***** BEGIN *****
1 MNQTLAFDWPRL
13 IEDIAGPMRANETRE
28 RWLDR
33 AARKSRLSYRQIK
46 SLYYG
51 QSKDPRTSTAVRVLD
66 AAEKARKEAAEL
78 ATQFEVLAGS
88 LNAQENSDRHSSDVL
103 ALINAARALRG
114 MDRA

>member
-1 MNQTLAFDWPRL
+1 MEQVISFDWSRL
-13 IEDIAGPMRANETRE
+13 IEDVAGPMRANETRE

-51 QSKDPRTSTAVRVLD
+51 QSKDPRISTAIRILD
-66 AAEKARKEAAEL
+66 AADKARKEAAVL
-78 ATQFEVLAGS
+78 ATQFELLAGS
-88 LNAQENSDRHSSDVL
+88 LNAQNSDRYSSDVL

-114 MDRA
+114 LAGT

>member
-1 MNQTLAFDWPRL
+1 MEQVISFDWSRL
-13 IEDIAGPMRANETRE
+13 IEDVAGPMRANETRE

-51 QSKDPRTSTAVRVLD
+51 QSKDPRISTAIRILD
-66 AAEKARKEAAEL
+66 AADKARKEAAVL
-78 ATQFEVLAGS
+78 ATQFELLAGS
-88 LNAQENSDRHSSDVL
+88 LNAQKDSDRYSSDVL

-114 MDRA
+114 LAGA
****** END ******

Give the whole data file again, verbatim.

1 MNQTLAFDWPRL
13 IEDIAGPMRANETRE
28 RWLDR
33 AARKSRLSYRQIK
46 SLYYG
51 QSKDPRTSTAVRVLD
66 AAEKARKEAAEL
78 ATQFEVLAGS
88 LNAQENSDRHSSDVL
103 ALINAARALRG
114 MDRA

>member
-1 MNQTLAFDWPRL
+1 MEQVISFDWSRL
-13 IEDIAGPMRANETRE
+13 IEDVAGPMRANETRE

-51 QSKDPRTSTAVRVLD
+51 QSKDPRISTAIRILD
-66 AAEKARKEAAEL
+66 AADKARKEAAVL
-78 ATQFEVLAGS
+78 ATQFELLAGS
-88 LNAQENSDRHSSDVL
+88 LNAQNSDRYSSDVL

-114 MDRA
+114 LAGT

>member
-1 MNQTLAFDWPRL
+1 MEQVISFDWSRL
-13 IEDIAGPMRANETRE
+13 IEDVAGPMRANETRE

-51 QSKDPRTSTAVRVLD
+51 QSKDPRISTAIRILD
-66 AAEKARKEAAEL
+66 AADKARKEAAVL
-78 ATQFEVLAGS
+78 ATQFELLAGS
-88 LNAQENSDRHSSDVL
+88 LNAQKDSDRYSSDVL

-114 MDRA
+114 LAGA